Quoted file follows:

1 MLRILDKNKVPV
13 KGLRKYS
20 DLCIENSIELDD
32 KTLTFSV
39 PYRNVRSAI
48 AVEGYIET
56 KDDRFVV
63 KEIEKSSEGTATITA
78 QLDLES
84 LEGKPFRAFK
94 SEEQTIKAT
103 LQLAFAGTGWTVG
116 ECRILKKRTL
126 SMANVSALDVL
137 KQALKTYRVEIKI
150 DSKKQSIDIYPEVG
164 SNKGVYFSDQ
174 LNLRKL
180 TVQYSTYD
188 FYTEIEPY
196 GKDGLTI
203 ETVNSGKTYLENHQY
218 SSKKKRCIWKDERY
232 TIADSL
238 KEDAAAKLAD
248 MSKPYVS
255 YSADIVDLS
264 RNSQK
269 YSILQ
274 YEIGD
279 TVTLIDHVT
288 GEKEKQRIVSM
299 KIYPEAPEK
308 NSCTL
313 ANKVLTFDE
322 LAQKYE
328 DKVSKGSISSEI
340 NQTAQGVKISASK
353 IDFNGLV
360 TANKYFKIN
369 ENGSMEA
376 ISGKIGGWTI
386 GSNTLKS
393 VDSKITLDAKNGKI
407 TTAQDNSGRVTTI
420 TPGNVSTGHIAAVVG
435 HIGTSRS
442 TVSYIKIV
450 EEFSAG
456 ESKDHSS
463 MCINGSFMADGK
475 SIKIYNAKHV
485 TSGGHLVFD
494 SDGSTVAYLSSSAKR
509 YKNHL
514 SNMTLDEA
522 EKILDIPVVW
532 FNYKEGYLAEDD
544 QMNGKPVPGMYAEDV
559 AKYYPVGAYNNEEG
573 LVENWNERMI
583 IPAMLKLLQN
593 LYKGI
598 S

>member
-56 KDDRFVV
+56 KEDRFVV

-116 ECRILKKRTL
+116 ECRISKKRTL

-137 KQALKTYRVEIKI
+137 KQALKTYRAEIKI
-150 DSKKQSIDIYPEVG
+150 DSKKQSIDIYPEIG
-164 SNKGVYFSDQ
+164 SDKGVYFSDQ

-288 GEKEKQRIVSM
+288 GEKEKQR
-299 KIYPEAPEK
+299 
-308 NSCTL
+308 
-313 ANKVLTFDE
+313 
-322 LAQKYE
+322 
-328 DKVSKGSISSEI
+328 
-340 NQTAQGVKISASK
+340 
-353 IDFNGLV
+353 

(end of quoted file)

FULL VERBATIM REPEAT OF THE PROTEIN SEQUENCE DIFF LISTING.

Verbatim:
1 MLRILDKNKVPV
13 KGLRKYS
20 DLCIENSIELDD
32 KTLTFSV
39 PYRNVRSAI
48 AVEGYIET
56 KDDRFVV
63 KEIEKSSEGTATITA
78 QLDLES
84 LEGKPFRAFK
94 SEEQTIKAT
103 LQLAFAGTGWTVG
116 ECRILKKRTL
126 SMANVSALDVL
137 KQALKTYRVEIKI
150 DSKKQSIDIYPEVG
164 SNKGVYFSDQ
174 LNLRKL
180 TVQYSTYD
188 FYTEIEPY
196 GKDGLTI
203 ETVNSGKTYLENHQY
218 SSKKKRCIWKDERY
232 TIADSL
238 KEDAAAKLAD
248 MSKPYVS
255 YSADIVDLS
264 RNSQK
269 YSILQ
274 YEIGD
279 TVTLIDHVT
288 GEKEKQRIVSM
299 KIYPEAPEK
308 NSCTL
313 ANKVLTFDE
322 LAQKYE
328 DKVSKGSISSEI
340 NQTAQGVKISASK
353 IDFNGLV
360 TANKYFKIN
369 ENGSMEA
376 ISGKIGGWTI
386 GSNTLKS
393 VDSKITLDAKNGKI
407 TTAQDNSGRVTTI
420 TPGNVSTGHIAAVVG
435 HIGTSRS
442 TVSYIKIV
450 EEFSAG
456 ESKDHSS
463 MCINGSFMADGK
475 SIKIYNAKHV
485 TSGGHLVFD
494 SDGSTVAYLSSSAKR
509 YKNHL
514 SNMTLDEA
522 EKILDIPVVW
532 FNYKEGYLAEDD
544 QMNGKPVPGMYAEDV
559 AKYYPVGAYNNEEG
573 LVENWNERMI
583 IPAMLKLLQN
593 LYKGI
598 S

>member
-56 KDDRFVV
+56 KEDRFVV

-116 ECRILKKRTL
+116 ECRISKKRTL

-137 KQALKTYRVEIKI
+137 KQALKTYRAEIKI
-150 DSKKQSIDIYPEVG
+150 DSKKQSIDIYPEIG
-164 SNKGVYFSDQ
+164 SDKGVYFSDQ

-288 GEKEKQRIVSM
+288 GEKEKQR
-299 KIYPEAPEK
+299 
-308 NSCTL
+308 
-313 ANKVLTFDE
+313 
-322 LAQKYE
+322 
-328 DKVSKGSISSEI
+328 
-340 NQTAQGVKISASK
+340 
-353 IDFNGLV
+353 